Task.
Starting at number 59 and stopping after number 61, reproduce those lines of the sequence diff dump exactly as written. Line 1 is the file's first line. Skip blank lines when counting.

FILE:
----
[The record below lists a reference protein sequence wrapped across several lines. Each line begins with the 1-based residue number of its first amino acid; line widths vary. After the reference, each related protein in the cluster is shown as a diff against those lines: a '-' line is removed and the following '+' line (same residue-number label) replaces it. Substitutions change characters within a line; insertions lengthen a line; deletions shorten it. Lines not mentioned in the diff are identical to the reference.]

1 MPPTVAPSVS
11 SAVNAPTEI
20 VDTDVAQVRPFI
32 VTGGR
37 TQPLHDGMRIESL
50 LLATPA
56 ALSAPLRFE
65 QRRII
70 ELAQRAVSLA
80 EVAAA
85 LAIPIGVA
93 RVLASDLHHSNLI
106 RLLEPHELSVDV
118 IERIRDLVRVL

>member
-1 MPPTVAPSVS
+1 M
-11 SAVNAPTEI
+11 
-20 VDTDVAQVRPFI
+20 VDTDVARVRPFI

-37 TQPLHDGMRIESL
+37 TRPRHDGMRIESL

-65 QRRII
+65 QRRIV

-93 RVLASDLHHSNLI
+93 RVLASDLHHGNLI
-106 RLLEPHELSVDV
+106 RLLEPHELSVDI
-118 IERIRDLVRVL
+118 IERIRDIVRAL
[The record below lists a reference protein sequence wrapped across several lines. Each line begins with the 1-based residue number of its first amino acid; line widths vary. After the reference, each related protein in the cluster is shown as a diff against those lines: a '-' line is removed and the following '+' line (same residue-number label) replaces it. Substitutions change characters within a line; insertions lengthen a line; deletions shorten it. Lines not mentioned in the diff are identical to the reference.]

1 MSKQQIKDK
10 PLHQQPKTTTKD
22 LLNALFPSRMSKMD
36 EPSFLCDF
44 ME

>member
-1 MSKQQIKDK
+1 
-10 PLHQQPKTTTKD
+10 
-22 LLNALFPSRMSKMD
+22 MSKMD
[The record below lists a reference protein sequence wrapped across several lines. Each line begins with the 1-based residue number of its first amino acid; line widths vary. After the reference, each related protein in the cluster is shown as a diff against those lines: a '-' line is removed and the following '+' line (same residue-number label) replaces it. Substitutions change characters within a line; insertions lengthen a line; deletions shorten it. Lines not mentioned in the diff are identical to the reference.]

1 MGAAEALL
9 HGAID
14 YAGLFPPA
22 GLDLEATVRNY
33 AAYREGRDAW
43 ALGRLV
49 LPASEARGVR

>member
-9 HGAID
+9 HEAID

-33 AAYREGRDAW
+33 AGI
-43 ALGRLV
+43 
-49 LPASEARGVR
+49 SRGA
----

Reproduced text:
-43 ALGRLV
+43 
-49 LPASEARGVR